1. Janeyre

    Janeyre Registered User

    Jun 11, 2015
    Hello fellow compatriots!
    My husband was diagnosed in 2013 officially, though for 3 years before that there were worrying issues! (Ken was a Hire Driver for private hires -walking groups that were taken by bus to remote areas of Scotland for a day's walking. Latterly in his career he couldn't remember well-known routes and was checking out maps. Verbally he did not remember instructions but was OK with a written manifest.)
    Since then it has been downhill (some plateaus) continuously, as many of you have experienced.

    I have been reading with interest and sympathy many "blogs". (Also don't understand some of the technological terms; I use it as similar to a ship's log; ie recording what's happening at any one time; thinking of the 'b' as 'biographical'.)

    Finding it quite difficult to enter the world of cyberspace with so many different rules and terminology for each site - this is I believe is what is called a 'thread'.
    Hopefully I can now interact with the site; many times I have written screeds and at final point it DOESNT GO and is wiped off !! (At which point I give up as hubby is pacing up n down saying "up shops" continually!)
    Ken has Separation Anxiety from myself,the car and "home"!

    I was given a week's Respite from Monday,3rd to 9th August, but only got 3 hours Monday as I had to fetch him home because THEY couldn't cope! Such is life!!
  2. Chuggalug

    Chuggalug Registered User

    Mar 24, 2014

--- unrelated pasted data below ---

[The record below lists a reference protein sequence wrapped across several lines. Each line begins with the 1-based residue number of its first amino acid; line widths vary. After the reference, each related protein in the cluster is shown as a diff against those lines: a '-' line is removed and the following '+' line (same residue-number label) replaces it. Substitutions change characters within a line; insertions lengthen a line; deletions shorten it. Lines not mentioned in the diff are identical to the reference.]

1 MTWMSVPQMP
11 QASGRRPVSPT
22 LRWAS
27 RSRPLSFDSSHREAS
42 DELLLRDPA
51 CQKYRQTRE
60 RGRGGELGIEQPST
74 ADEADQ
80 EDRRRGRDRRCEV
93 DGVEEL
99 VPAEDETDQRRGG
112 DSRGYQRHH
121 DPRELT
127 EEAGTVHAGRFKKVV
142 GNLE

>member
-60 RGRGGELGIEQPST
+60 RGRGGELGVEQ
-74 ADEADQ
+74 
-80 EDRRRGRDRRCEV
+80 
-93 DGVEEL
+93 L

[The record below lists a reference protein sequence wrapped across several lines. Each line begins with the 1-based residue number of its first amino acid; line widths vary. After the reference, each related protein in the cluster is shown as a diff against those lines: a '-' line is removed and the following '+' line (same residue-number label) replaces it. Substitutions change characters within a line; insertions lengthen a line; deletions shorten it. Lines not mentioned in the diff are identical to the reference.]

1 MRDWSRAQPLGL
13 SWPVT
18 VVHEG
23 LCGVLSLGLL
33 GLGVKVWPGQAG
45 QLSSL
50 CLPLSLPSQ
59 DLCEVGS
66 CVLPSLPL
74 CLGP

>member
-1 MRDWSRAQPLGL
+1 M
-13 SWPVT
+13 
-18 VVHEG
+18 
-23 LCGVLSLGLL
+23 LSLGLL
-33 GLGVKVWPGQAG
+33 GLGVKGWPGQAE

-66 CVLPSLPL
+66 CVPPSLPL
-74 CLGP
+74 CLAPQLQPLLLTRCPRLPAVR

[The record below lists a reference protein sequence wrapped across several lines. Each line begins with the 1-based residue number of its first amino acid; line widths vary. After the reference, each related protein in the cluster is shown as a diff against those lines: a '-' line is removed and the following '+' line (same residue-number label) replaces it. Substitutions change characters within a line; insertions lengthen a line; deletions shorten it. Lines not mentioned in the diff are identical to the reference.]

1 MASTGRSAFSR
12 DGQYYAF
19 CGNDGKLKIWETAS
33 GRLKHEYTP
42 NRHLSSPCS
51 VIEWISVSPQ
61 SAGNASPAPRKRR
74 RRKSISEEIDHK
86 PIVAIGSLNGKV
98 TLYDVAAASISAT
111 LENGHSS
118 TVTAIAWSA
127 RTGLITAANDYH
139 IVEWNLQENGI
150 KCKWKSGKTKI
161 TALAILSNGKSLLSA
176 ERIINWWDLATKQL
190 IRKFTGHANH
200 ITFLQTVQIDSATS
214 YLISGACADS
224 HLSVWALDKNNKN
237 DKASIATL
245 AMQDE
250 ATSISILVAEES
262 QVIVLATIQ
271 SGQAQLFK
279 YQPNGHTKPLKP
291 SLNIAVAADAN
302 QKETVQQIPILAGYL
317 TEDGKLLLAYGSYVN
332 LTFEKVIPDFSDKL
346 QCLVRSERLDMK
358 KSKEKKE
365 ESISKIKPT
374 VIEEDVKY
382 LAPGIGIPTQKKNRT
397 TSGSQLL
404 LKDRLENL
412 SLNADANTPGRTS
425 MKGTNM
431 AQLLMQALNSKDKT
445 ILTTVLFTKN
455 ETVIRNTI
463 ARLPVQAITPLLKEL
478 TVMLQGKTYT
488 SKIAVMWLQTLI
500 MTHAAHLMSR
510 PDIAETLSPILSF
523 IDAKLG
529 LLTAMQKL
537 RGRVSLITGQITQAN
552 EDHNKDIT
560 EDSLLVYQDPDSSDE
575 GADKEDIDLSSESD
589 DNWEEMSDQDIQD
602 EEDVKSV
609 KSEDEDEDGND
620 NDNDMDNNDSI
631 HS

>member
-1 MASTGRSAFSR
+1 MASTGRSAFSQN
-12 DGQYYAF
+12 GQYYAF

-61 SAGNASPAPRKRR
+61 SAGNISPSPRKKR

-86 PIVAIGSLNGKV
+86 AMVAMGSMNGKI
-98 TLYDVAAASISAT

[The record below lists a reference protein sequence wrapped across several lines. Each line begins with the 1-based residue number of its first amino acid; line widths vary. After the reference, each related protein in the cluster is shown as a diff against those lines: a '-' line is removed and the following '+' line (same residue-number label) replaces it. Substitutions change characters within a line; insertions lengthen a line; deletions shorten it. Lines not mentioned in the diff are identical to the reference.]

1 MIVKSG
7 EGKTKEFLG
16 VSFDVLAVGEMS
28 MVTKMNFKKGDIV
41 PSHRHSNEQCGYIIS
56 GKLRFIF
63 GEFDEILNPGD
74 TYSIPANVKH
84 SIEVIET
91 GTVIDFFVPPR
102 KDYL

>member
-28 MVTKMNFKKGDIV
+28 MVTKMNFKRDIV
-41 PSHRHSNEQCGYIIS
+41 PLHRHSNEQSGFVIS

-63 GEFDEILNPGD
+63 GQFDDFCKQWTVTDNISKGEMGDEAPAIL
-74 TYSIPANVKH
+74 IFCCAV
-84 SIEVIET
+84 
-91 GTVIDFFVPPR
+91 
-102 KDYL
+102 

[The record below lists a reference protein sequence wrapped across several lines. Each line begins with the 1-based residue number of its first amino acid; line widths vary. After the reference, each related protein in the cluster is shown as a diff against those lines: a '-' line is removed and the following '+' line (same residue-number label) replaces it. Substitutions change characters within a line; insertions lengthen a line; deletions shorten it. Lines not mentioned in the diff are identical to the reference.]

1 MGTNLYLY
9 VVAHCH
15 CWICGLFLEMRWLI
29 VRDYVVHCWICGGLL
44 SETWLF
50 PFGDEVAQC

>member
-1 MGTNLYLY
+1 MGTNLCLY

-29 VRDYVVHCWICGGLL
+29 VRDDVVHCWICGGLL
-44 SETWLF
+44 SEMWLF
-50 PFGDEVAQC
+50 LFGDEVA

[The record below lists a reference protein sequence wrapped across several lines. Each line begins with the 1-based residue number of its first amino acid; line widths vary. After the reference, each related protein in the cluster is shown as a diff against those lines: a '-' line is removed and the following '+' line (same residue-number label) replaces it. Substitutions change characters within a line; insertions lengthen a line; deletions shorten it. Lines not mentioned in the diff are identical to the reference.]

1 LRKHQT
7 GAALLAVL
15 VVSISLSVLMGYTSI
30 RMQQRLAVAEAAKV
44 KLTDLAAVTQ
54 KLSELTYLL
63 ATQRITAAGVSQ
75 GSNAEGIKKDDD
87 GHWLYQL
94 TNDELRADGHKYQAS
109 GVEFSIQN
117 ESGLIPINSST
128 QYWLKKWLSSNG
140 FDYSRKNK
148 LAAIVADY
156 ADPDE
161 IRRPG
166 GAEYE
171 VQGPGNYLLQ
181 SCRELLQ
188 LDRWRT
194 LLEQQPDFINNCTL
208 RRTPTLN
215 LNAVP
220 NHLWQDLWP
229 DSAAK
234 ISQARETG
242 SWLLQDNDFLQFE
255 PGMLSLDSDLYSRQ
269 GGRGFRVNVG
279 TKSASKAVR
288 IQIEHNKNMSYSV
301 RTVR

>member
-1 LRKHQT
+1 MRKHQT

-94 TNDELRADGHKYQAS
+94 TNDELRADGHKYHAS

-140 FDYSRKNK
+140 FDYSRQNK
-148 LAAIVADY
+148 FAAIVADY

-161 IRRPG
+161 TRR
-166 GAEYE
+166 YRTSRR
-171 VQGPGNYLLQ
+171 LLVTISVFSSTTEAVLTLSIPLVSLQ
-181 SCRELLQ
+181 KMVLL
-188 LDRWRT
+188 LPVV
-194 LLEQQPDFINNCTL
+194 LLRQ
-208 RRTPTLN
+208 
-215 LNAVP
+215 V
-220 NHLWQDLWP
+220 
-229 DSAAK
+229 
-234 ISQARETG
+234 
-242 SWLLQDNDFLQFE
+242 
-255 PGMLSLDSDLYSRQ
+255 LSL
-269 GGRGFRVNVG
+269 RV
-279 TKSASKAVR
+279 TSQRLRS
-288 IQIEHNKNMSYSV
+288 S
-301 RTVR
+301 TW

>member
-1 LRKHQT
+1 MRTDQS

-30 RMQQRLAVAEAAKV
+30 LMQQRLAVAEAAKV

Was that in a care home, the respite? They may not be people who care for those with dementia?
  3. Quilty

    Quilty Registered User

    Aug 28, 2014
    Hello And Welcome,

    I hope you get a benefit from being on Talking Point (TP) I most certainly have. If your respite failed, have you thought about asking social services to help you identify a more suitable place? You still need the respite after all.

    Take care and please relax. There are very few rules here. You are in a safe place amongst friends who understand and don't judge.

    Love Quilty
  4. canary

    canary Registered User

    Feb 25, 2014
    South coast
    Hi Janeyre, welcome to TP.
    This is indeed a thread :) and the individual replies are posts. A blog is short for web log - yes, like a ships log, but posted (written) on the web. Im sure you will get the hang of forums very quickly.

    Im sorry to hear about the respite, like chuggalug I wonder whether the CH is used to dementia. Some CHs are more general and although they they say they accept people with dementia (PWD) they are not dementia trained and cant cope with the more challenging behaviours.

    Anyway - welcome on board and join our merry crew :D
  5. Jinx

    Jinx Registered User

    Mar 13, 2014